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Question time: Which player in Blue Jays history did you have high hopes for, but didn’t live up to your expectations?

Tampa Bay Rays v Toronto Blue Jays Photo by Abelimages/Getty Images

I’m away from the computer this morning and we are at the playoff-time low ebb for Blue Jays news. I understand that baseball doesn’t like teams to make news during the playoffs, but it makes life hard for us that write about baseball. So why don’t we go with a question.

Which player in Blue Jays history did you have the highest hopes for but didn’t live up to your expectations?

You can go with this question in several ways, but I’m picking Brandon Morrow.

We traded Brandon League and Johermyn Chavez to Seattle to get Morrow. The Mariners couldn’t decide if they wanted Morrow to be a starter or a reliever. The Jays decided he was a starter and stuck to their guns.

In his first season, as a Jay, in 2010, pitching coach Bruce Walton tinkered with his delivery some and tried to get him to throw strikes. It didn’t go great. He finished with a 4.49 ERA but struck out 10.9 batters per 9 innings. Bruce worked with him the following year to throw more ‘quality strikes,’ but he wasn’t very successful, putting up a 4.72 ERA. Finally, in 2012, Morrow put it all together. He had a 2.96 ERA. It looked like we’d have a star pitcher for years to come.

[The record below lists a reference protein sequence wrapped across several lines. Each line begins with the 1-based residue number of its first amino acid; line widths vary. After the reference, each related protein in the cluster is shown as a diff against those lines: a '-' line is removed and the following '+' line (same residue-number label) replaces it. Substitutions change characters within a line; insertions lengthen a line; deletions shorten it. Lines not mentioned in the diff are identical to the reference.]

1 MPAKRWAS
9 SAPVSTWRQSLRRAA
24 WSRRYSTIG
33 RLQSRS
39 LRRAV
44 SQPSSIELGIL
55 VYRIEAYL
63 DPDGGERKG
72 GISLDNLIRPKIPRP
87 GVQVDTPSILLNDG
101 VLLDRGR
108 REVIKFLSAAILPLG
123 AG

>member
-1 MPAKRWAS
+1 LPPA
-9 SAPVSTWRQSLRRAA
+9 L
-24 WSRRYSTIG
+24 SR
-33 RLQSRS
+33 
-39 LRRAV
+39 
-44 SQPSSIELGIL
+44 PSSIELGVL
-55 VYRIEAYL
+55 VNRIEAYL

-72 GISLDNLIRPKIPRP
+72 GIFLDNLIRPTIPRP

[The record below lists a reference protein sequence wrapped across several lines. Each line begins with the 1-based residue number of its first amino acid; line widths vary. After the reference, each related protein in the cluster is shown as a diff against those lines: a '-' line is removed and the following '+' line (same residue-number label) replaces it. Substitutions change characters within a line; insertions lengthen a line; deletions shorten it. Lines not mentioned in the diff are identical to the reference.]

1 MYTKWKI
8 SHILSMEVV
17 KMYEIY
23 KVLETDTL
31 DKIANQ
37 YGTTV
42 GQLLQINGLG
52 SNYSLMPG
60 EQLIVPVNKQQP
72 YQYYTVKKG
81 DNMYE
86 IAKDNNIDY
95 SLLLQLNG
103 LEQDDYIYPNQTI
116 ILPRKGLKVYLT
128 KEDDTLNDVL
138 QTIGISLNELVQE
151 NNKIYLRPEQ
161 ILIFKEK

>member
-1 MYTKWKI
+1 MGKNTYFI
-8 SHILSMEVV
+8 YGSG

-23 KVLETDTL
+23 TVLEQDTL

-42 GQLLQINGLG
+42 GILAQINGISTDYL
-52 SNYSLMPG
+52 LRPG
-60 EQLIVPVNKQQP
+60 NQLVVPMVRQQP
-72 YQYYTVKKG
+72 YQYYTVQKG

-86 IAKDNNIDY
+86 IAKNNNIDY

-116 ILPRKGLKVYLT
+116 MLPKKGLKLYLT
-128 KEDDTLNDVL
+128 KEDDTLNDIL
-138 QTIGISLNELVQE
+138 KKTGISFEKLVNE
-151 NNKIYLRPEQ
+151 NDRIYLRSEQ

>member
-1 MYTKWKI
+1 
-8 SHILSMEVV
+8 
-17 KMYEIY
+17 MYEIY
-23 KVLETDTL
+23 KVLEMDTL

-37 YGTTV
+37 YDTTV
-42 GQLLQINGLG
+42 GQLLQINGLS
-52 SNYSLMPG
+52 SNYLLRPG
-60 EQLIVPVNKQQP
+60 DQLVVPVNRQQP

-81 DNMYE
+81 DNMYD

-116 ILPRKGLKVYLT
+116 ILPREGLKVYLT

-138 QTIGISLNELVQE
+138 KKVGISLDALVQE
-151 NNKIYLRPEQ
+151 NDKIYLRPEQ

After that, things fell apart, with a mess of injuries and ineffectiveness in those rare moments when he was healthy enough to pitch.

There were great moments. August 8th, 2010, was the biggest. That was when he came within an out of a no-hitter, striking out 17 along the way. It might have been the best pitching performance I’ve ever seen. He was so good. I thought there would be more shots at no-hitters in his future. When he was on, he seemed unhittable.

He had some good moments in the bullpen since leaving the Jays, but he was still injury-prone and last pitched in 2018.

Who would you pick?